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MO_13_2805 - Evaluating Nationwide Practice Patterns in Chemoradiotherapeutic Regimens and Relative Efficacy of Chemoradiation Versus Adjuvant Radiation for Grade III Gliomas

Monday, October 22
10:45 AM - 12:15 PM
Location: Innovation Hub, Exhibit Hall 3

Evaluating Nationwide Practice Patterns in Chemoradiotherapeutic Regimens and Relative Efficacy of Chemoradiation Versus Adjuvant Radiation for Grade III Gliomas
D. R. Smith1, C. C. Wu2, and T. J. C. Wang2; 1Columbia University College of Physicians & Surgeons, New York, NY, 2Department of Radiation Oncology, Columbia University Medical Center, New York, NY

Purpose/Objective(s): For newly diagnosed Grade III gliomas including anaplastic oligodendrogliomas (AO), anaplastic astrocytomas (AA) and anaplastic oligoastrocytomas (AOA), combined chemoradiotherapy (CRT) remains the current standard of care. Two landmark trials established multiagent (MA) chemoradiotherapy using PCV as first-line for 1p/19q-codeleted tumors. However, single-agent (SA) CRT using temozolomide is an alternative off-label option. Recently, interim analysis of CATNON confirmed that temozolomide-based SA-CRT offers significant survival benefit for 1p/19q-noncodeleted tumors. Here, we evaluated nationwide patterns in receipt of CRT and relative treatment efficacies for Grade III gliomas using the National Cancer Database (NCDB).

Materials/Methods: Patients with a first primary diagnosis of AO, AA or mixed glioma treated from 2006-2014 were identified from the NCDB. WHO Grade III glioma patients were identified whose initial treatment courses involved surgery with or without adjuvant RT (55-63 Gy in 25-34 fractions) or CRT. Factors examined included facility type, location, age, sex, race, Charlson-Deyo score, median income, insurance and extent of resection (EoR). Overall survival was assessed by Kaplan-Meier and Cox proportional hazards modeling. Potential predictors of MA- vs SA-CRT were examined using multivariate logistic regression. Adjusted survival comparison was performed using propensity score matching.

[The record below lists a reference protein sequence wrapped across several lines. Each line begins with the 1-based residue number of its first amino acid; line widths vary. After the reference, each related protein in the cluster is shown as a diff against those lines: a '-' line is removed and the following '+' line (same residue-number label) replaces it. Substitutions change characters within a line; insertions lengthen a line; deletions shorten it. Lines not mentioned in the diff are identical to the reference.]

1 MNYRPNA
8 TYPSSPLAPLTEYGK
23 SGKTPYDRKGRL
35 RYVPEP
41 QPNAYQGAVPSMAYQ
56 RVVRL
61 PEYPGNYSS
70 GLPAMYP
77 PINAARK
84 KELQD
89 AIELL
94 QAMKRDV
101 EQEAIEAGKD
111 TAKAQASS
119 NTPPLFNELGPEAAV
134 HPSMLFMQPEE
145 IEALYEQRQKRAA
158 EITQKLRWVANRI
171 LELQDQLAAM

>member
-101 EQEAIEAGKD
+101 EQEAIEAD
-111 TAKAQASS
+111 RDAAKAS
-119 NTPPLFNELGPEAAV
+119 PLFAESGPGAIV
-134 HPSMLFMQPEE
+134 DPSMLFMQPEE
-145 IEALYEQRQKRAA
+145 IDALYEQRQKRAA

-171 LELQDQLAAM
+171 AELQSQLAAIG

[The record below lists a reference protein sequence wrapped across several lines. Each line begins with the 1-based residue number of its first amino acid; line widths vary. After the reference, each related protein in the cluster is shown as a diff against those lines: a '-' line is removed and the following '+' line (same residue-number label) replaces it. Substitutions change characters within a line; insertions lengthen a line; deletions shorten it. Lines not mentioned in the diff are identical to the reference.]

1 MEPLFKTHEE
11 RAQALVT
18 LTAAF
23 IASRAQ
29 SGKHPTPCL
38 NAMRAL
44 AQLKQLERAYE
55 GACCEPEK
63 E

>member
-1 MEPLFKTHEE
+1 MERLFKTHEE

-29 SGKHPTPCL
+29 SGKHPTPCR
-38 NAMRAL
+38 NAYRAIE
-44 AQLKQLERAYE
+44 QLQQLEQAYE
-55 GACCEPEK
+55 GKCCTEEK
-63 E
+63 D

Results: From a total of 21877 AO, AA and mixed gliomas, 4553 WHO Grade III glioma patients were identified that met inclusion criteria. Median age was 47. Most patients (72.5%) received combined chemoradiotherapy, while a minority received only adjuvant RT (8.1%). At a median follow-up of 4.6 years, median survival was 88.3, 59.1 and 32.5 months for patients treated with chemoradiation, adjuvant RT or surgery alone, respectively (p<0.001), which remained significant on 1- and 3-month landmark analyses. On multivariate analysis, factors associated with improved survival included EoR, adjuvant RT and receipt of chemotherapy along with AO or mixed glioma histology, younger age, non-Medicare status, lower Charlson-Deyo score and higher median income. Among 3200 patients who received chemoradiation using known number of chemotherapeutic agents, 3088 (96.5%) received SA chemotherapy while only 112 (3.5%) received MA chemotherapy. Only EoR was associated with receipt of multi-agent chemotherapy (OR: 3.22 for STR vs. biopsy). Propensity score matched analysis detected no significant median survival difference between patients receiving SA vs. MA CRT (44.0 months vs. 53.6 months, p=0.36).

Conclusion: Independent of WHO Grade III histology, chemoradiation was associated with improved survival. Interestingly, despite only recent randomized data confirming its efficacy, SA-CRT was much more frequently offered than MA-CRT nationwide. Further study is needed regarding relative efficacy, particularly for 1p/19q-codeleted tumors.

Author Disclosure: D.R. Smith: None. C. Wu: None. T.J. Wang: Honoraria; Elekta, Wolthers Kluwer. Consultant; Abbvie, Merck, Doximity, Elekta. Advisory Board; American Cancer Society North Jersey, AstraZeneca. Travel Expenses; Abbvie, AstraZeneca, Elekta. Stock Options; Doximity.

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